Friday, April 03, 2015

Some wisdom on the modern television series

I was thinking recently that perhaps there ought to be some sort of a rule against television series dragging on for more than two or, I am even tempted to suggest, one season. I am not a big TV watcher, but I flatter myself that maybe that gives me an outsider's objectivity and perspective.
Some of the best series, and here I might mention Lost (now the archetypal the model for many modern TV series) and Breaking Bad, seem to be able to more or less carry off multiple seasons, but even there it is far from effortless. When we get into the realm of second-rate series of the ilk of, shall we say, Arrow, or True Blood, or even, dare I say it, Girls, the original concept, which may be a very good one, gets watered down to such an extent as to be just too thin and diluted to hold the show together.
Self-contained episode series, like Star Trek for example, are obviously exempt from this phenomenon, as are slice-of-life soap operas like Coronation Street (now 55 years old and still going, as characters literally live and die within the all-enfolding medium of the show).
In the ultra-competitive and cut-throat business of modern television, advertising is king, and ratings metrics and audience reactions become the whole raison d'ĂȘtre of a series, artistic integrity be damned. Thus, those series that don't, for whatever reason, grasp the audience's ever-contracting attention, or tap sufficiently into the current Zeitgeist, get summarily cancelled, regardless of where the storyline happens to be at the time. By contrast, those series that can prove their worth in this dog-eat-dog world get artificially extended, often receiving word of an extension towards the end of a season, requiring an abrupt (and often more or less random) plot change or character substitution. This even extends to individual characters: if a character becomes too unpopular among focus groups, they run the risk of being killed off (perhaps we can blame Doctor Who for this idea); a popular character may be given more prominence, or suddenly discover greater hidden depths to their personality.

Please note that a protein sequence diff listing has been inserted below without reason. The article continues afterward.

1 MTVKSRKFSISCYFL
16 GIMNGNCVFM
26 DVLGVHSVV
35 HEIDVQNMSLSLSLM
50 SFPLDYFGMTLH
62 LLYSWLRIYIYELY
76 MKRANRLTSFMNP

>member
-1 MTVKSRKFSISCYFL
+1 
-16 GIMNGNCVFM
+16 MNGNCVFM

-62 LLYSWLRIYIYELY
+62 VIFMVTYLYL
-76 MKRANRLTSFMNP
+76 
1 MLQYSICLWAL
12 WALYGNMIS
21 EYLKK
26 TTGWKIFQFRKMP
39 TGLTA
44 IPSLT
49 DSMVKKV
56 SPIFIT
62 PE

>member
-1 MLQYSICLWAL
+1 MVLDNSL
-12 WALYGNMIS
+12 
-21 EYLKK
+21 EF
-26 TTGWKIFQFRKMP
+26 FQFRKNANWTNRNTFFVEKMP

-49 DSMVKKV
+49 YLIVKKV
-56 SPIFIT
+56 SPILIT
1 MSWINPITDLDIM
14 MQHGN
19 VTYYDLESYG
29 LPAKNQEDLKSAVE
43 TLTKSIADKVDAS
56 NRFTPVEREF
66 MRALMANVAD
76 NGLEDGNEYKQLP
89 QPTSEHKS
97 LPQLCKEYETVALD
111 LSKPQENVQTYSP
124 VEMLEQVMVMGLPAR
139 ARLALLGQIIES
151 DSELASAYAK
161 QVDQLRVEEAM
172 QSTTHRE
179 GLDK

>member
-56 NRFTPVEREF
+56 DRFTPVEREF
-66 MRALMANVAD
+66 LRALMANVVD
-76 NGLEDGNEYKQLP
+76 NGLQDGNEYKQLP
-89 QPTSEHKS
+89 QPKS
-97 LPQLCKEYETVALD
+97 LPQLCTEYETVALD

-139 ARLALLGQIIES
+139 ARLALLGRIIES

What gets lost in this process is the old-fashioned idea of story arc. At the start of a series, the developers will usually (although not always) have an idea of how the main story should develop, and probably of how it will end. Suddenly faced with an additional 15 episodes to fill, that story necessarily becomes warped, often beyond recognition. The usual methods employed are unexpected plot twists (although in some shows twists, and double- and triple-twists, becomes the norm, and you begin to expect them), or beefed-up sub-plots, or the dreaded flashback (thank you, Lost!) Eventually, you realize that the main plot of the show has veered off on an unrecognizable tangent to the original one, or that a whole episode has passed without advancing the plot at all. This is usually a good time to stop watching, because you know that there is no way back, and hardly ever is a series able to regain its balance and integrity.
I always think that being a television series producer must be a rather depressing gig. You are entirely at the mercy of the whims of the market, and any artistic vision you may have pretensions to just do not figure in this scenario. But then, I suppose it is a job, and it pays the bills.

No comments: